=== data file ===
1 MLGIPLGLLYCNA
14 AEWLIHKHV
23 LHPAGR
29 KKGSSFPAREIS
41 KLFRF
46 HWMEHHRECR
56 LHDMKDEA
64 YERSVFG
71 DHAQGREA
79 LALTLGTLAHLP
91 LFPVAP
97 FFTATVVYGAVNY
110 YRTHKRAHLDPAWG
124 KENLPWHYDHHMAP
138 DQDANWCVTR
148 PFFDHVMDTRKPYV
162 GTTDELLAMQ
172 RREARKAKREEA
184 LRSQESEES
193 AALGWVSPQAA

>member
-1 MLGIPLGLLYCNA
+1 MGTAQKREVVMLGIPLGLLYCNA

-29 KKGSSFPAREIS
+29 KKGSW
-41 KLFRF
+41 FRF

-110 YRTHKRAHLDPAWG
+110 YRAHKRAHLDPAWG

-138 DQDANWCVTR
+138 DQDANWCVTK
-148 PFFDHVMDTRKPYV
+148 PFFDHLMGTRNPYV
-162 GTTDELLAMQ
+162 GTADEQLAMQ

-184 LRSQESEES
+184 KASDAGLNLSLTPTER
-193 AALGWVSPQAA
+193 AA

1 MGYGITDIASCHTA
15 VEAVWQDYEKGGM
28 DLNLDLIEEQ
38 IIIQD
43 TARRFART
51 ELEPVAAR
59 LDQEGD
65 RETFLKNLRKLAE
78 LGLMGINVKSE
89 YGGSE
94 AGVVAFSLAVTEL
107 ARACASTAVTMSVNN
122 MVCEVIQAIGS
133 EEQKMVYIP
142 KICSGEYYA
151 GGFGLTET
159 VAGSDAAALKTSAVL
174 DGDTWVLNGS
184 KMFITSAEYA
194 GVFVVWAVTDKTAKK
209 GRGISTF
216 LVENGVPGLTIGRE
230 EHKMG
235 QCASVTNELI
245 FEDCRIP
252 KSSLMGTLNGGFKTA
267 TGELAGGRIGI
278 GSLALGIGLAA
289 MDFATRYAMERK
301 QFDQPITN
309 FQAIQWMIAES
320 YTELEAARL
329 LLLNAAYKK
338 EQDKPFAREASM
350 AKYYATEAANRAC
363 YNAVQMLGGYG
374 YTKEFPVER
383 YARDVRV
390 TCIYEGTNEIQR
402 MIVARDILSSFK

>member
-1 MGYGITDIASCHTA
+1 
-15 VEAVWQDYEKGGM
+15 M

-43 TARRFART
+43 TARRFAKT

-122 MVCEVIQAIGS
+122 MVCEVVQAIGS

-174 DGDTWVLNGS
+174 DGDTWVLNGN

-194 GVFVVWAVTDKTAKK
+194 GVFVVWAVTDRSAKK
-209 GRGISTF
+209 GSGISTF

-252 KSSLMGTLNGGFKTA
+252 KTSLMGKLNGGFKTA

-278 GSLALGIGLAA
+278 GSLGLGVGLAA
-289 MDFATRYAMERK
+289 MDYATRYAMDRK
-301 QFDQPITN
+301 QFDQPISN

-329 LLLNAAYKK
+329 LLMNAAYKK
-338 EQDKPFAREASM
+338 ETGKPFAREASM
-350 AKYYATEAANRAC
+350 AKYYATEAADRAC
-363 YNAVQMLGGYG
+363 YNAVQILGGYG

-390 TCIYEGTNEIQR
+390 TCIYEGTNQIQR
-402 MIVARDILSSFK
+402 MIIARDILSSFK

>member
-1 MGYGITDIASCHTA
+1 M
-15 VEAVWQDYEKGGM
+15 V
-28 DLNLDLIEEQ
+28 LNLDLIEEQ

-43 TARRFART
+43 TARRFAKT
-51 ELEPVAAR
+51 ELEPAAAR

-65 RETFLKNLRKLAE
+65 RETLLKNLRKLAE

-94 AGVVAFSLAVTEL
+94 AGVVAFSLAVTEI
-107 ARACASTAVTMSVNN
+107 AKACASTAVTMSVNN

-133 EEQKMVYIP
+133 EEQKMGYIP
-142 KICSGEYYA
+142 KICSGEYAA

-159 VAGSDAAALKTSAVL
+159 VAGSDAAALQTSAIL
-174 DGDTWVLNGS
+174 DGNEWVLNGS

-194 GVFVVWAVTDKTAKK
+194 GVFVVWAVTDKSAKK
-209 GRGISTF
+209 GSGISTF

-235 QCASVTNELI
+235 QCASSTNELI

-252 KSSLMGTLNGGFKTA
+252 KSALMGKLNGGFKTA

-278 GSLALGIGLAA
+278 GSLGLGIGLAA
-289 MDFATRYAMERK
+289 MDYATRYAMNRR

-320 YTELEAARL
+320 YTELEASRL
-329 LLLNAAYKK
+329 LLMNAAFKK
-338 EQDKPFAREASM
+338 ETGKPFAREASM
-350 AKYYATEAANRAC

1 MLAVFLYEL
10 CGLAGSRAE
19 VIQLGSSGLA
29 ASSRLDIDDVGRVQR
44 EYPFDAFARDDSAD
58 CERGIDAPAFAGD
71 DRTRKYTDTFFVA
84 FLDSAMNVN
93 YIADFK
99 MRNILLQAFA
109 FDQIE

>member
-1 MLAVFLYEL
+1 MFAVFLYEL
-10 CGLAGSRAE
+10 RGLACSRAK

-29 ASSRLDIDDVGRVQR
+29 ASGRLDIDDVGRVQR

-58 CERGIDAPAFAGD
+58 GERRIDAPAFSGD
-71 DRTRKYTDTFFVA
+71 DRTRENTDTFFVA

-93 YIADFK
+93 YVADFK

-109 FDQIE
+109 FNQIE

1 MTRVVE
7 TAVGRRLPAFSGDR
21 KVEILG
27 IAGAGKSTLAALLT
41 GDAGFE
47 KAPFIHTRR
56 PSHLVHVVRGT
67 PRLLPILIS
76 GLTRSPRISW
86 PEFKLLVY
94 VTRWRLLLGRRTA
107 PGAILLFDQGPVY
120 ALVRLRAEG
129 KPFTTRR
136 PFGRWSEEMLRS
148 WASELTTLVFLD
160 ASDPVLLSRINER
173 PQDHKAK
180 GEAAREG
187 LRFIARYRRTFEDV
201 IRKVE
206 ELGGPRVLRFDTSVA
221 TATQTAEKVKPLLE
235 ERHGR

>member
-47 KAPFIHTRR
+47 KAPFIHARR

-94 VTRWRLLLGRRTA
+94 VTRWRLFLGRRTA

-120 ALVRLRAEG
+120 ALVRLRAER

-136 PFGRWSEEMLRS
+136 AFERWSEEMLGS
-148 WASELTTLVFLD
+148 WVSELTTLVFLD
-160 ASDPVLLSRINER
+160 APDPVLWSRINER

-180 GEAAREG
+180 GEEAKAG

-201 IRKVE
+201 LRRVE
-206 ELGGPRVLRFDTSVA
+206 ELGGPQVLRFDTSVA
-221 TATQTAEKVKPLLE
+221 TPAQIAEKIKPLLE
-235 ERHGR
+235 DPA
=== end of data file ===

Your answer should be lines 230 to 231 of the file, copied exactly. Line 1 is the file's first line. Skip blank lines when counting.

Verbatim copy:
-235 ERHGR
+235 DPA